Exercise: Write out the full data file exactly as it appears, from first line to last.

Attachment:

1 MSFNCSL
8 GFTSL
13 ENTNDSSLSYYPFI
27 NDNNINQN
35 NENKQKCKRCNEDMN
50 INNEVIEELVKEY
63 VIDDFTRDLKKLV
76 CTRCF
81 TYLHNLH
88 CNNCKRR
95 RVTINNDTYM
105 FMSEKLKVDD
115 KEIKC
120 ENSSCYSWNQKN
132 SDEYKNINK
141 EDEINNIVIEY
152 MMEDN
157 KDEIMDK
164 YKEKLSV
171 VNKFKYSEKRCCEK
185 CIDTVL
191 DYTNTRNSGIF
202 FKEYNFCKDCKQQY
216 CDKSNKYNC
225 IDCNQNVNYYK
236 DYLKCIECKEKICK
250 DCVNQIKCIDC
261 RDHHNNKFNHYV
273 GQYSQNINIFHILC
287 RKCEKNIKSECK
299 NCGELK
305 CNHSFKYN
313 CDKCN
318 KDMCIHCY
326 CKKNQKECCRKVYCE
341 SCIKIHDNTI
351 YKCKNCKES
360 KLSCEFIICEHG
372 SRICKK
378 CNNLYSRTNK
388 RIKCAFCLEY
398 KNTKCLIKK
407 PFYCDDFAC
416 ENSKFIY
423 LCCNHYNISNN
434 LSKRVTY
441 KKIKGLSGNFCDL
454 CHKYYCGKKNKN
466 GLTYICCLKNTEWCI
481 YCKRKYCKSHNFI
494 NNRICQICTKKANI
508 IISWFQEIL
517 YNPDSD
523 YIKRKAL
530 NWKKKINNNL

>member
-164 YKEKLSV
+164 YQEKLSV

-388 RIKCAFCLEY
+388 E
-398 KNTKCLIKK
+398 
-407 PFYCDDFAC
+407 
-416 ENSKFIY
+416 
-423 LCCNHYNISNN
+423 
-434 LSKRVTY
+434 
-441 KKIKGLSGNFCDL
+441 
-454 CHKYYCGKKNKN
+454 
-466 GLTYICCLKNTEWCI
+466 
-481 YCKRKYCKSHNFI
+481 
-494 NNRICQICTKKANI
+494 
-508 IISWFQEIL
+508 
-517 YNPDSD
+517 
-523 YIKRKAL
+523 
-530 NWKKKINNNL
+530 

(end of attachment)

1 MSFNCSL
8 GFTSL
13 ENTNDSSLSYYPFI
27 NDNNINQN
35 NENKQKCKRCNEDMN
50 INNEVIEELVKEY
63 VIDDFTRDLKKLV
76 CTRCF
81 TYLHNLH
88 CNNCKRR
95 RVTINNDTYM
105 FMSEKLKVDD
115 KEIKC
120 ENSSCYSWNQKN
132 SDEYKNINK
141 EDEINNIVIEY
152 MMEDN
157 KDEIMDK
164 YKEKLSV
171 VNKFKYSEKRCCEK
185 CIDTVL
191 DYTNTRNSGIF
202 FKEYNFCKDCKQQY
216 CDKSNKYNC
225 IDCNQNVNYYK
236 DYLKCIECKEKICK
250 DCVNQIKCIDC
261 RDHHNNKFNHYV
273 GQYSQNINIFHILC
287 RKCEKNIKSECK
299 NCGELK
305 CNHSFKYN
313 CDKCN
318 KDMCIHCY
326 CKKNQKECCRKVYCE
341 SCIKIHDNTI
351 YKCKNCKES
360 KLSCEFIICEHG
372 SRICKK
378 CNNLYSRTNK
388 RIKCAFCLEY
398 KNTKCLIKK
407 PFYCDDFAC
416 ENSKFIY
423 LCCNHYNISNN
434 LSKRVTY
441 KKIKGLSGNFCDL
454 CHKYYCGKKNKN
466 GLTYICCLKNTEWCI
481 YCKRKYCKSHNFI
494 NNRICQICTKKANI
508 IISWFQEIL
517 YNPDSD
523 YIKRKAL
530 NWKKKINNNL

>member
-164 YKEKLSV
+164 YQEKLSV

-388 RIKCAFCLEY
+388 E
-398 KNTKCLIKK
+398 
-407 PFYCDDFAC
+407 
-416 ENSKFIY
+416 
-423 LCCNHYNISNN
+423 
-434 LSKRVTY
+434 
-441 KKIKGLSGNFCDL
+441 
-454 CHKYYCGKKNKN
+454 
-466 GLTYICCLKNTEWCI
+466 
-481 YCKRKYCKSHNFI
+481 
-494 NNRICQICTKKANI
+494 
-508 IISWFQEIL
+508 
-517 YNPDSD
+517 
-523 YIKRKAL
+523 
-530 NWKKKINNNL
+530 